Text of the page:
Opinion

No job, no cash and no future

No job, no cash and no future. It sounds like a Sex Pistols lyric from the seventies, but sadly it was an all too recent headline from one of London’s daily papers. Tens of thousands of young people feel destined never to amount to anything, according to research by charity the Prince’s Trust.

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It asserts that there is an undiscovered generation of youngsters denied the chance to fulfil their potential because they are too poor to find work. What does that mean for the creative industries? And what can we do about it?

The report talks about the number of entrepreneurs, teachers, police officers, doctors, nurses, social workers and mechanics that will be lost – a staggering 247,500. What it doesn’t calculate is how many designers, photographers, film makers, copywriters and art directors may never make it out of the poverty trap.
There are two schools of thought on this.

One is that creative types are born, not made. That those people with a natural flair for art, for creative thinking, for making and doing, are quite capable of distinguishing themselves from their circumstances and making and doing their own destinies.

It’s true that creative people are passionate souls. They tend to be driven individuals, blessed with – or encumbered by – innate curiosity, burning ambition and a large quantity of self-belief. So, therefore, we shouldn’t worry about disenfranchised youth because the youth that we want, and that want jobs with us, will inherently rise to the challenge and make themselves known to us.

The other side of the coin is more worrying. What if kids are so downtrodden; so trapped by their surroundings that no matter how much they want to break free they can’t? For every Danny Boyle, how many potential auteurs fail to escape the poverty trap?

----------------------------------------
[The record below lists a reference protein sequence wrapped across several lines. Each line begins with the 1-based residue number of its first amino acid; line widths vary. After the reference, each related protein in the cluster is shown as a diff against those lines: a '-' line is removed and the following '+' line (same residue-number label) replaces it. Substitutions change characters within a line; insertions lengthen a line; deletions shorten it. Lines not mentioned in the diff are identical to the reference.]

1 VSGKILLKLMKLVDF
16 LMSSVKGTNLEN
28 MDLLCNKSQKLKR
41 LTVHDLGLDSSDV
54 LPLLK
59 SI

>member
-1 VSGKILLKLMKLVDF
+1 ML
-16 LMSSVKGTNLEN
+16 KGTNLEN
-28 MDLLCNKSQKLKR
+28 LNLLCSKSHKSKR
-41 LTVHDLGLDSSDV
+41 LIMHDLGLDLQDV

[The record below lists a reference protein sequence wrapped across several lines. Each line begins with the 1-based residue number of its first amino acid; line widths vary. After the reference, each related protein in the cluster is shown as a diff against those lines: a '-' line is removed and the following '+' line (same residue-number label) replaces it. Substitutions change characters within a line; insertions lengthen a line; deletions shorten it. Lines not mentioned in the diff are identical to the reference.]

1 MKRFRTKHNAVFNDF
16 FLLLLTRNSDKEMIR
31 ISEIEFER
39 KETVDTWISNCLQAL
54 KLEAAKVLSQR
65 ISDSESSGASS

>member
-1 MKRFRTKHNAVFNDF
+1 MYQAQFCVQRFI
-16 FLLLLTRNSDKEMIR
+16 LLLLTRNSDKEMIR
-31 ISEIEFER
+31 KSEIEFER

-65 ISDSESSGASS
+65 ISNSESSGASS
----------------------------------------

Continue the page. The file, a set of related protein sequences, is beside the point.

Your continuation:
And more to the point, what can we do about it? What should we do about it? We offer placements and internships to young people, but if I’m honest about it, they are the kind of people who are banging on our doors asking to be given a chance, not disenfranchised youths. We run the Spark awards, which give students the opportunity to win a three-month expenses paid placement in one of our studios, but again, it is for design students.

Should we be talking to kids in secondary schools about the importance of design and the opportunities to create a career out of it? We had a bunch of ordinary teenagers in when we were researching Tango and one was so impressed with the world of design that he is coming back in for a placement. But that’s just one kid.

Should we be doing more – as agencies or as an industry through our representative bodies? Should we be reaching out to underprivileged kids before they have the chance to give up hope?

Or do we sit back and let those with the passion and ambition to achieve no matter what, come to us?

By Martin Grimer, Executive Creative Director at Blue Marlin